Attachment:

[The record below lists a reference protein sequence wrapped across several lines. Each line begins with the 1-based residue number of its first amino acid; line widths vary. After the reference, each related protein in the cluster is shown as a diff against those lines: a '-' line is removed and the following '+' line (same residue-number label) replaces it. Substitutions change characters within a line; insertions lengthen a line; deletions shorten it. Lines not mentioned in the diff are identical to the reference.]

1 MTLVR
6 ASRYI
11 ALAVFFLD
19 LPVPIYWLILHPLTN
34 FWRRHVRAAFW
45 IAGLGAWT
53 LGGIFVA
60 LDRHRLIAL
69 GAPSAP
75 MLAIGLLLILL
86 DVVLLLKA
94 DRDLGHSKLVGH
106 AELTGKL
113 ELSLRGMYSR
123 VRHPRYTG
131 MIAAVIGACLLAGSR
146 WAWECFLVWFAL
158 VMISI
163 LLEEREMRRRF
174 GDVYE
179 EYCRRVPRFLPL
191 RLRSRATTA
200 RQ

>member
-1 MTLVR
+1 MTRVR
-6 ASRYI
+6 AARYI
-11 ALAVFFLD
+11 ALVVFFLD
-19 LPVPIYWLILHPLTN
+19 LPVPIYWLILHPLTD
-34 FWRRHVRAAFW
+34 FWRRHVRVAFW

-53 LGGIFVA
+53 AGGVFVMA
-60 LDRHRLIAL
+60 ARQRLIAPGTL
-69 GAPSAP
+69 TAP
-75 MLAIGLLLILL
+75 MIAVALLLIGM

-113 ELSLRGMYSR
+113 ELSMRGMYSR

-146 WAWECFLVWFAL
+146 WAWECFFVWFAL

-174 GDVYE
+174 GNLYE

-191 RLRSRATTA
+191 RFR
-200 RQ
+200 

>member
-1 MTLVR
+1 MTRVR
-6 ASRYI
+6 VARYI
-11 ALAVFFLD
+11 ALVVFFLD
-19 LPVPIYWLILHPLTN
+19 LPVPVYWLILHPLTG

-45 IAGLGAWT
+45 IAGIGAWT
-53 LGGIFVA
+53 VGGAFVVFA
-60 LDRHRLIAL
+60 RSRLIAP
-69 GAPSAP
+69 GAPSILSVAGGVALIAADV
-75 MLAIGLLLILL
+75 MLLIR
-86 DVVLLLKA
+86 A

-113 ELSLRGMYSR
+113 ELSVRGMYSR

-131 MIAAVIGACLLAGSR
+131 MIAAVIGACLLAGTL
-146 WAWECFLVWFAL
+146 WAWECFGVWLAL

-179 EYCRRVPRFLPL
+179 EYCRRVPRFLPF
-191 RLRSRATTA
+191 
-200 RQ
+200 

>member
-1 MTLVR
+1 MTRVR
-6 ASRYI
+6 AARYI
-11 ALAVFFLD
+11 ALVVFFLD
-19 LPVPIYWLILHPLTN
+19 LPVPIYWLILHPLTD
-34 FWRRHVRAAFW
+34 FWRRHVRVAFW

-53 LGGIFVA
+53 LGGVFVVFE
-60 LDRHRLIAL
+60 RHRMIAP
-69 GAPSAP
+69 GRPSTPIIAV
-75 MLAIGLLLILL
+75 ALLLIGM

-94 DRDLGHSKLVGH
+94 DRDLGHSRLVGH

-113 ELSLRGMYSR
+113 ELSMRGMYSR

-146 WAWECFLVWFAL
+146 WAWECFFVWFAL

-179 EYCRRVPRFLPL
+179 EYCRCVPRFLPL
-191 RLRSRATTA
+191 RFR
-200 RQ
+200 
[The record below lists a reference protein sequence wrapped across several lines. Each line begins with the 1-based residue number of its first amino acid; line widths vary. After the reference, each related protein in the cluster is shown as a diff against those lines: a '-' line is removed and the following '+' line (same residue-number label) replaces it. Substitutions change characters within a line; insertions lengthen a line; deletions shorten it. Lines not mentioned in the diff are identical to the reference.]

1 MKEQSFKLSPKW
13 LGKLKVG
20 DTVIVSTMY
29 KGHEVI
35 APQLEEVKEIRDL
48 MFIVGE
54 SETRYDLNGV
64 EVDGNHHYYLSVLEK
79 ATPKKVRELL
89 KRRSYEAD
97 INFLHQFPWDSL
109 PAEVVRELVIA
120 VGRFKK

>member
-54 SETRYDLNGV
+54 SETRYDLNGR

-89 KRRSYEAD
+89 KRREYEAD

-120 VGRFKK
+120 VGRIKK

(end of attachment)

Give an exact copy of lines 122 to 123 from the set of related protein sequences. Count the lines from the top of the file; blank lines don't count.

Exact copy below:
29 KGHEVI
35 APQLEEVKEIRDL